Review: Subject (2023) – Truth or a Good Story?

Subject

Early on in Subject, there is a sequence that tries to decide the true aim of non-fiction and the changing landscape of the genre due to companies such as Netflix and HBO. The question being, is the real aim to tell a story that fits what the filmmaker wants or what is truthful to the subject matter, to its Subject? It is a compelling question that pushes directors Camilla Hall and Jennifer Tiexiera’s feature to mine through the lives of past documentary subjects to find an answer. The problem is there will never be a fixed answer to this question so Subject dilutes itself, exploring multiple different avenues of documentary filmmaking, both the good and the bad. However by doing this Hall and Tiexiera lose any sense of narrative or direction.

Featuring multiple past subjects of prior documentary films such as true crime series The Staircase, Egyptian revolution drama The Square and inner city basketball doc Hoop Dreams, Hall and Tiexiera want to discover if there is an inherent good or bad to the making of documentaries or if it depends on who is making it, what they want to say and who it affects in the long run. To some subjects its a distinctly clear answer. For one of the subjects of The Staircase, Margaret Ratcliff, her life has been completely upended by the release of the 2004 series and its damage has been immeasurable. For others like Arthur Agee, the subject of Hoop Dreams it has completely changed his life, his perspective and his future for the better. For them, its entirely subjective.

Then there are those that land somewhere in the middle, both consumed by their indelible status as documentary subject and enlightened by it. Its in this discussion that Subject feels most vital, as it helps re-evaluate the entire documentary genre and the people that make them. The problem is that Subject frequently steps outside of this discussion to explore completely tangential issues. The debate about whether participants should be paid for their contributions or whether the voices behind the camera should be ‘decolonized’ while interesting and worth exploring in a larger series feels like padding to a discussion not needing it.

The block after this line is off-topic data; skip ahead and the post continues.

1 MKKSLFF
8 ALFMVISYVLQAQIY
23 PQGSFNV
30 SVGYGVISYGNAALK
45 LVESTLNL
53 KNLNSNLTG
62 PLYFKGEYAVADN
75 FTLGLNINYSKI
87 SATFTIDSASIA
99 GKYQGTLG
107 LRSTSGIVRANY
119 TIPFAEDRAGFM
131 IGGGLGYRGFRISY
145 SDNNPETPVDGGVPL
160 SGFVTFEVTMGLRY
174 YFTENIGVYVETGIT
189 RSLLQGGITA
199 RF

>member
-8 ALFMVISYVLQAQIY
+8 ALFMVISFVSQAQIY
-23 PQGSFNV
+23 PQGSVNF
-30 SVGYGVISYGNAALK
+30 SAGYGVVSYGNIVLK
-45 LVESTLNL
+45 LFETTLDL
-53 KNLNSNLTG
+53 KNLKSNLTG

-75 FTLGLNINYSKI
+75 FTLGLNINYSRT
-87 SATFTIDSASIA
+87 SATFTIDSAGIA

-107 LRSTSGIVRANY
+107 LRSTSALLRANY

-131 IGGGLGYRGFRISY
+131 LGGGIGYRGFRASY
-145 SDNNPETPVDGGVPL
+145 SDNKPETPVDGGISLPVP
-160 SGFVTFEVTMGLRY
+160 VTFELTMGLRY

Tiexiera and Hall spend so much time avoiding bias they never build an argument or voice that can carry through the picture. While the intention here is to let the participants’ accounts do the heavy lifting, the lack of focus is damaging. This only compounds the cracks in a film that feels overstretched. The talking heads from industry experts only go to gloss over the emotion behind these peoples stories and the underlying, sometimes unforeseen effects it has had. Subject is a muted watch, one that tempers its emotions in favour of a more factual and clinical perspective

The film’s conclusion, an emotional account by Jesse Friedman, the primary subject of Capturing The Friedman’s, a man convicted of a crime he didn’t commit, is an excellent close to the film as he tries to retake control on a life that has been decided by a documentary that is now 18 years old. Its a bold closing sequence and one that almost refocuses the story and reminds us of the real emotional cost but its a little late in a film that has avoided this kind of editorializing at all costs In the end Subject is a debate in need of an argument and unfortunately it never really finds one.

TSR

Advertisement

Leave a Reply

Fill in your details below or click an icon to log in:

WordPress.com Logo

You are commenting using your WordPress.com account. Log Out /  Change )

Twitter picture

You are commenting using your Twitter account. Log Out /  Change )

Facebook photo

You are commenting using your Facebook account. Log Out /  Change )

Connecting to %s